Sunday, May 29, 2016
Tuned up a bike for a friend today, and was amused to see this:
(Yes, I cleaned the schmutz off the chain and cogs, just not before taking the photo.)
After a hard tandem ride this morning, I'm feeling a little too lazy to get up and dig through my paper-based bike knowledge collection (yes, I know, I'm on the Internet, but I'm even too lazy to open a new browser tab... it was a long ride), but I'm not so sure Shimano can prove that they made "the original bike components." They sure tried on this Tourney-equipped hybrid, though... the rear derailleur mounting bolt also featured the same boast. Who brags on a rear derailleur mounting bolt?
In Shimano's defense, the Tourney derailleurs paired with their Revo twist-shifters tuned up with ease and performed quite nicely. I even like the concept of the MegaRange freewheel shown above (and I'm in good company, since the late, great Sheldon Brown liked them too)... a fairly tight cluster on gears 2-6, with a big pie-plate-sized bailout 34-toother in position 1. Granted, it takes some derailleur engineering shenanigans to make that shift from the corncob to the pie plate, but nobody does derailleur engineering shenanigans as well as Shimano. The Tourney (with some pretty gigantic pulleys) ate up the big shift like nobody's business. Plus, now that these new 1x11 setups with 42-tooth big cogs (and, sheesh, 1x12 with a 50) are all the rage, no one would look askance if you showed up to a ride with this measly little 34.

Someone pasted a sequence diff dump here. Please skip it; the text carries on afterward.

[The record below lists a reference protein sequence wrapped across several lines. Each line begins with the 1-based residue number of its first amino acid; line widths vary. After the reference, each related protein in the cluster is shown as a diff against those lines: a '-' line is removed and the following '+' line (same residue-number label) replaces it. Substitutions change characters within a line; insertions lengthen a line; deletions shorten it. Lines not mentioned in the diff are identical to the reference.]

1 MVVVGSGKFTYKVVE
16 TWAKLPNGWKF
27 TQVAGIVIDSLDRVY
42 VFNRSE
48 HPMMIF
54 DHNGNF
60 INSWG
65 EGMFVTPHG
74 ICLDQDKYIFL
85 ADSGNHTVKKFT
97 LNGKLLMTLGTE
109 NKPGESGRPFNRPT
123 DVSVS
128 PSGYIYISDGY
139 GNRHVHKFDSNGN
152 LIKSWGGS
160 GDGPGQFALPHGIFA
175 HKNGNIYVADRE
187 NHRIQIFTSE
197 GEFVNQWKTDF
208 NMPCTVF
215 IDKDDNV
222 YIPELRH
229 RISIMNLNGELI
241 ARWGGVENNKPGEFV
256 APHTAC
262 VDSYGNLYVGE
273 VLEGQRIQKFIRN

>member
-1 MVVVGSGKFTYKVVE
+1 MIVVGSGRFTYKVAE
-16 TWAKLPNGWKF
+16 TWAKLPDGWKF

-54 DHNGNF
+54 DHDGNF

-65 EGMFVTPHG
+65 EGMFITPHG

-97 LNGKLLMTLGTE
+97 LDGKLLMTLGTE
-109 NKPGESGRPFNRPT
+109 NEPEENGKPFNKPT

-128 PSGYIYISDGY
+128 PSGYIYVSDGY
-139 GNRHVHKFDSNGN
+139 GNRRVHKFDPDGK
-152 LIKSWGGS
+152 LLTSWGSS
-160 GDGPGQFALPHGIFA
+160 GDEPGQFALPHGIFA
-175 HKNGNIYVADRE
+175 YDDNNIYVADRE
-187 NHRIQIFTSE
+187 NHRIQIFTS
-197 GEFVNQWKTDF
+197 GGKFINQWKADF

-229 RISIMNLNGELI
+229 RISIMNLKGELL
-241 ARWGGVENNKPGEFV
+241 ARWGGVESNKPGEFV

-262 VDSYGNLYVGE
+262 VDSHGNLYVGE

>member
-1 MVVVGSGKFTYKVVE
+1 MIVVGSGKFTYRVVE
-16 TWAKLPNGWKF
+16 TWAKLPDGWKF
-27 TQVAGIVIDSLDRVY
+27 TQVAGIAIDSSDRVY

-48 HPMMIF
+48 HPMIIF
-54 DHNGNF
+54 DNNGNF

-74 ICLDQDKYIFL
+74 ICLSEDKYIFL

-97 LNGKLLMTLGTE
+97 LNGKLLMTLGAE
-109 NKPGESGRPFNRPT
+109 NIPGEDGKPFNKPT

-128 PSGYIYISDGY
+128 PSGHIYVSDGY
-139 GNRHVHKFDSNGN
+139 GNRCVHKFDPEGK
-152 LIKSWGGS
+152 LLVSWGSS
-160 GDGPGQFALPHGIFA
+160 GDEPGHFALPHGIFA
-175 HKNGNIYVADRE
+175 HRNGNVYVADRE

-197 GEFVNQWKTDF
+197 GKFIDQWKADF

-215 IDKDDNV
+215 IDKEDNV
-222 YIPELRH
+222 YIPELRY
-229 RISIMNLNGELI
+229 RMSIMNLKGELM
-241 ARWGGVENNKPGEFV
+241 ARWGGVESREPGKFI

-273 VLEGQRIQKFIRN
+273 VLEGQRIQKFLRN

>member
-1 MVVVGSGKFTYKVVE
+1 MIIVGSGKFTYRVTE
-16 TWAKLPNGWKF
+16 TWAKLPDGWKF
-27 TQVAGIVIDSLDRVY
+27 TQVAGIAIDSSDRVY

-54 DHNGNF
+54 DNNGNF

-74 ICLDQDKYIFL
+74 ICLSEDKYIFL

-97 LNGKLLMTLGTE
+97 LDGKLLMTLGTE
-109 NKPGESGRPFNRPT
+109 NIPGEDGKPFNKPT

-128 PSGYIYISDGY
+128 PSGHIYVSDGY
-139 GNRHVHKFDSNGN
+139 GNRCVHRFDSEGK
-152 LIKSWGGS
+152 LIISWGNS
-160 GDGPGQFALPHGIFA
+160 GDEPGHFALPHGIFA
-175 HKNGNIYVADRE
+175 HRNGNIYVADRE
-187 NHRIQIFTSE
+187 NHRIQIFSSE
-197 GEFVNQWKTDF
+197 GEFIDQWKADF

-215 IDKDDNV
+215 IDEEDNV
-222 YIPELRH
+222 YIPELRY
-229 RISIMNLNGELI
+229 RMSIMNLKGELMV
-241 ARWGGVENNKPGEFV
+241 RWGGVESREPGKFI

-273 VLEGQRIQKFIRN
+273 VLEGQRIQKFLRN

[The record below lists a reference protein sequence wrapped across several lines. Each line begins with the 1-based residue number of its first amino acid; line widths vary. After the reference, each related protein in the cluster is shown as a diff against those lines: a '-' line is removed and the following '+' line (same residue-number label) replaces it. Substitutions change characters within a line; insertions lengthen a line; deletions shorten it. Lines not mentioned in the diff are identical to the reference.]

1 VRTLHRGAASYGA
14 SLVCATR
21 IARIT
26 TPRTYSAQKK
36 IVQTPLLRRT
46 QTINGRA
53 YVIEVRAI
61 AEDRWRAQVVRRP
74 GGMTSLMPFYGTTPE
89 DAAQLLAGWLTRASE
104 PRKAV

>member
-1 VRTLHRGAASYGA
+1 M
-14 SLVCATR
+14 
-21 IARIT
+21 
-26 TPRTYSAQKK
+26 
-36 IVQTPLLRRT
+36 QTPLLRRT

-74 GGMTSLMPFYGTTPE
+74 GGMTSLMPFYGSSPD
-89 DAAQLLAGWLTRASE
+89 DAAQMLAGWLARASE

Saturday, May 14, 2016
When last we left your intrepid narrator, he was waffling on the horns of a dilemma (and apparently mixing metaphors). A new-old Cannondale had found its way to The Cycle's Home for Wayward Vintage Mountain Bikes, and I was trying to decide if it would inherit the go-sorta-faster parts kit of my Rockhopper (relegating the Rocky to second-bike status) or if it would become the second bike in its own right. To put it in vaguely Shakespearean terms, the question was, "To beater, or not to beater."
Given my inherent laziness, the thought of coordinating a full cross-bike parts swap in the meat of the season lacked appeal, so I decided to leave well enough alone on the Rockhopper and finish off the Cannondale in an Ultimate City Bike build. Thus, I give you...
I know the non-drive-side photo is gauche even by my amateur (and amateurish) bike photography standards, but I wanted to capture the 18-year-old Jandd pannier stuffed with groceries, and if I'm running a single pannier, I like to put it on the traffic side to be a visual nuisance.
Before I delve into the yawn-inducing details, I should note that this build owes a debt of inspiration to my blog-pal bikelovejones. It dawned on me that I've admired her beautiful, utilitarian (Grant Petersen would probably coin some annoying portmanteau like "beautilitarian") city bikes for years, but never tried one for myself. Now that I have one in my garage, I totally get it.